Reprint from Ride to Work © 2004

– How can I learn how?

Riding to work and riding for transportation are not as simple as using a car or public transit.  Seek out an experienced commuter or transportation riders for lessons, information and mentoring.  You’ll find commute-savvy riders by referrals from, and networking with, local motorcycle groups, shops and clubs.

– Takes too much extra time.

Studies show that net motorcycle commuting times are either even with, or slightly less than commuting by car.  So even with the extra steps of dressing and undressing, you’ll be ahead.  To prove it, motorcycle commute every day for two weeks.  The first week will be practice, to establish dressing and riding routines.  Time each commute the second week and average them.  Then drive for a week and average the times.  Compare the two averages.

– There is no safe place to leave my bike at work.

This is common.  Work with your employer or with a nearby property owner to arrange a secure place.  Ideally, it should be secure from theft and tampering, shaded, and convenient to your work area.  Offer( or be willing) to pay for a good place.  Leave a cover or lock permanently stationed at your spot.  A locking plastic bin can be secured to a fence or wall and contain both items.

– Errands

Kids, groceries, shopping…you can use packs, courier bags, saddle bags, tank bags, bungees, and racks to carry a surprising amount.  Most school age children can be readily transported by bike, but you’ll need to carry all of their gear (helmet/jacket/gloves) for them. Children of all ages are routine bike and scooter passengers in many countries outside of the USA. If you’ve been buying a month of groceries at a time with your car, change to buying a weeks worth at a time on your bike.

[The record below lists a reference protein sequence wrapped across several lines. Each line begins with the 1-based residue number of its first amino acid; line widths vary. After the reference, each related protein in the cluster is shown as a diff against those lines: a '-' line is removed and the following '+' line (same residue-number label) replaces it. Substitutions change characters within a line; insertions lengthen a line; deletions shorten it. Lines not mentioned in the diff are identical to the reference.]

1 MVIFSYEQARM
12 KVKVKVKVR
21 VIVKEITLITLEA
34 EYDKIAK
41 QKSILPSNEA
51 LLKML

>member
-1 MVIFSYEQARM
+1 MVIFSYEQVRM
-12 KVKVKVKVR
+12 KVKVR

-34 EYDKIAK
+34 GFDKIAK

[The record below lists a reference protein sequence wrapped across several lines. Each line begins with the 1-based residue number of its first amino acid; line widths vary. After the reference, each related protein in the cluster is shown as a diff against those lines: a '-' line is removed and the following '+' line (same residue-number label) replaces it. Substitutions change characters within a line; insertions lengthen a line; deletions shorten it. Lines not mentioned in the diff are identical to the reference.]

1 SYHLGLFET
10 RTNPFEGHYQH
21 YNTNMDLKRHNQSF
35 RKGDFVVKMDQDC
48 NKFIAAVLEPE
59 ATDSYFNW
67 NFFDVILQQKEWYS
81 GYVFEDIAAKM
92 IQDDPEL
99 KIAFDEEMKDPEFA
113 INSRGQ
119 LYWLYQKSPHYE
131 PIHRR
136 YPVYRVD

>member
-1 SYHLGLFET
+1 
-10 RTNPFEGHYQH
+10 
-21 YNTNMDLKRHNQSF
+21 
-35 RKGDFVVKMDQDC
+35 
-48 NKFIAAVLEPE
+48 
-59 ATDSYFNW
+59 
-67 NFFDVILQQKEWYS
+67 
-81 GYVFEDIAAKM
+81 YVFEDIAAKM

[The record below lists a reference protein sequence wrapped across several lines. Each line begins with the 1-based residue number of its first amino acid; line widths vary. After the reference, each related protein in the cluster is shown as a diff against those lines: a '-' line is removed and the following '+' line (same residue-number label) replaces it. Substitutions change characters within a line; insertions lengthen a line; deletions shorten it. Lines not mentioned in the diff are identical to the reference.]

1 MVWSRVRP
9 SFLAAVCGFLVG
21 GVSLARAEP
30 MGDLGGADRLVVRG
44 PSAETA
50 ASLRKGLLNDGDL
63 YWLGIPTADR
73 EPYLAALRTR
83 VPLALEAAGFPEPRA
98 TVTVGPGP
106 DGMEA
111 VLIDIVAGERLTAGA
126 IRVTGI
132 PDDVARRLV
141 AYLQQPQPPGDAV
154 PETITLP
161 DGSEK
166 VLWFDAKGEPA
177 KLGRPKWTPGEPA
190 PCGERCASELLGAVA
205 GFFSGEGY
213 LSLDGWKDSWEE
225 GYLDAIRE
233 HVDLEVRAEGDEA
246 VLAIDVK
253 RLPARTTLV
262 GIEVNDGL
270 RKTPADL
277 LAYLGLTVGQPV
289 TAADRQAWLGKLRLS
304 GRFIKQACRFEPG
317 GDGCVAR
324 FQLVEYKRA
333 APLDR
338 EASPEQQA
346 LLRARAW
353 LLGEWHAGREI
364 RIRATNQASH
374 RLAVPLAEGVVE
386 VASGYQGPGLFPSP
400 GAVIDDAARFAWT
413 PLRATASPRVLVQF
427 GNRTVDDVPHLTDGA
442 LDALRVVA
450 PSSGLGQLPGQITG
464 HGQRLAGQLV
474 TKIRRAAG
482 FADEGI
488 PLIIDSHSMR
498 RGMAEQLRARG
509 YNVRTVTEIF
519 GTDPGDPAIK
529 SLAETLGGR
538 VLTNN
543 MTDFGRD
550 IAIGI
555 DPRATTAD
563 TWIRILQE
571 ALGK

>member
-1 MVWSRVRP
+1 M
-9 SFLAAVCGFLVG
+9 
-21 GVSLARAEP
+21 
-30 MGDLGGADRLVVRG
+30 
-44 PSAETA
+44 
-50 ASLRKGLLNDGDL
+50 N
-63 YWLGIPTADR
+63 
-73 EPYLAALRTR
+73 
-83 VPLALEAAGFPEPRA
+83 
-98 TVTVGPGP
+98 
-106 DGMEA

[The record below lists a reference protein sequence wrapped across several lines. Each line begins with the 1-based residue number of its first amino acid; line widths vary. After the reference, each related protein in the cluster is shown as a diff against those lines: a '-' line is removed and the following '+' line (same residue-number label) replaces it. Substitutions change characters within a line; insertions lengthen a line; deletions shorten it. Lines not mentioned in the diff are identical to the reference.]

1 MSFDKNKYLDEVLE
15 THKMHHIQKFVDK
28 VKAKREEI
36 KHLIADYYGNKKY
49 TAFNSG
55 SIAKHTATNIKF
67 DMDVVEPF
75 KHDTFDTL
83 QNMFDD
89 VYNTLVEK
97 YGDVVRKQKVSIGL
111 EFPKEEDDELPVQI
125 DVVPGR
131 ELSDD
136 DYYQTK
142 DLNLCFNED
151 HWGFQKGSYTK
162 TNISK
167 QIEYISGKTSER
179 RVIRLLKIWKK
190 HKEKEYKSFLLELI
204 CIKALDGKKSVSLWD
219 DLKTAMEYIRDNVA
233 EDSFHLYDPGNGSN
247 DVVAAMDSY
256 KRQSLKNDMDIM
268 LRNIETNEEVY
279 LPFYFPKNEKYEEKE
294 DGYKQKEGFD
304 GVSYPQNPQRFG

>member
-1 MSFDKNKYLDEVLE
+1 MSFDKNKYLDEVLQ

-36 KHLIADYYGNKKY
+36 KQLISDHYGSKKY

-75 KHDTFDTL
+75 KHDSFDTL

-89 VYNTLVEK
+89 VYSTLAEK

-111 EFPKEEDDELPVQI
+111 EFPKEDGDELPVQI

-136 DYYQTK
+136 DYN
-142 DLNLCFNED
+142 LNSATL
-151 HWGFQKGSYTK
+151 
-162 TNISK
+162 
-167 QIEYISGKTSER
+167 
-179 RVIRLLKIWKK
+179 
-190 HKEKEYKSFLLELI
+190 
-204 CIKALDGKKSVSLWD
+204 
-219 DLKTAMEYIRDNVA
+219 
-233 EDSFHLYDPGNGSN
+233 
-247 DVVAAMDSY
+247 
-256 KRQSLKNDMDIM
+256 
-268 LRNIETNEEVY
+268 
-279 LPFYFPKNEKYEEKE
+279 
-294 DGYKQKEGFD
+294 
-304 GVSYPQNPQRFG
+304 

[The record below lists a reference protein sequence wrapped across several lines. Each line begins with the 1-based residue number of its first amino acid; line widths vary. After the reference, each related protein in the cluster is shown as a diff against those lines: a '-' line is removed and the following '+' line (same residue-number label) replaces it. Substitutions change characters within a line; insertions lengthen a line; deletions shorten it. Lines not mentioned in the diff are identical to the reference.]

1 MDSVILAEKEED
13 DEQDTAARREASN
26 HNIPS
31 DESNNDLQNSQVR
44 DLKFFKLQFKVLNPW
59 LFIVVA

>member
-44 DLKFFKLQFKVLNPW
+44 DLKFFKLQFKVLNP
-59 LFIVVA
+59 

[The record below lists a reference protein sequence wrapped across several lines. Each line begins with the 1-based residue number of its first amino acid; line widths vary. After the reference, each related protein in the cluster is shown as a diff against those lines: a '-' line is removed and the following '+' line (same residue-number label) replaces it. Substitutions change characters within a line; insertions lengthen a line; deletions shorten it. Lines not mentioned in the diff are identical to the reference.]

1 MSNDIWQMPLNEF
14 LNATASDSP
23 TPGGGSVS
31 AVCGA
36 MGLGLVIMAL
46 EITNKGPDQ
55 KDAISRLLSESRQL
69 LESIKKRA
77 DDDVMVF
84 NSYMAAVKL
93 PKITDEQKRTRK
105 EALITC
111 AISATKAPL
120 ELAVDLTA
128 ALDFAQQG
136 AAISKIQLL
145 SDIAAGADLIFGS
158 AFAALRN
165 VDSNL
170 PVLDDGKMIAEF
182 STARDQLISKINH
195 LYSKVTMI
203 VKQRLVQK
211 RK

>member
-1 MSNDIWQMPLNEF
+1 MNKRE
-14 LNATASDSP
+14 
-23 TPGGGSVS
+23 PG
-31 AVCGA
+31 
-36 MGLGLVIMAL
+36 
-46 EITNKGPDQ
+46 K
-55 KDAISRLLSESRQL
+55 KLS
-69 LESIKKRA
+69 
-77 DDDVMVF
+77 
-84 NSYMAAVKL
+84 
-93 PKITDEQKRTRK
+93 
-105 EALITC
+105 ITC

– Work clothing is not suitable.

Keep a sport coat, uniform or changes of work-suitable clothing at work.  Or pack a change of work clothing along in a courier bag or duffel  Or wear a coverall-type riding suit. 

– Employer says no.

Explain how riding refreshes, socializes and makes one more alert.  Provide documentation about the positive concentration, mental health and risk management aspects of riding from The Daily Rider or other motorcycling advocacy sources.  Do not give up.  Use creative methods like sending a bouquet with a pro-riding note. Follow a few weeks later with a box of candies and another note.  A fruit basket with a third note a month later.  And so on. Wear the boss down with kindness and persistent earnestness.

– Commute distance is too long or short

Get a more comfortable motorcycle. Lots of people do daily100+ mile commutes on touring bikes. Lots of people do one mile commutes on small scooters.

– Riding is too dirty.

Wash your face and hands upon arriving at work.  Wear protective clothing when riding.  Change clothing as needed.

– Traffic is dangerous.

Damn straight it is.  But if you can drive to work for years without an accident, you can learn to do it just as safely on a motorcycle.  Ride paranoid and keep your riding skills sharp and you should never have a problem.  Without a padded airbagged capsule, you’ll need to be visible and wear protective gear.

– It’s too much work.  And sometimes it rains.

Get over it.  And get a rainsuit.

By Paolo Volpara

"Si sta come d'autunno sugli alberi le foglie"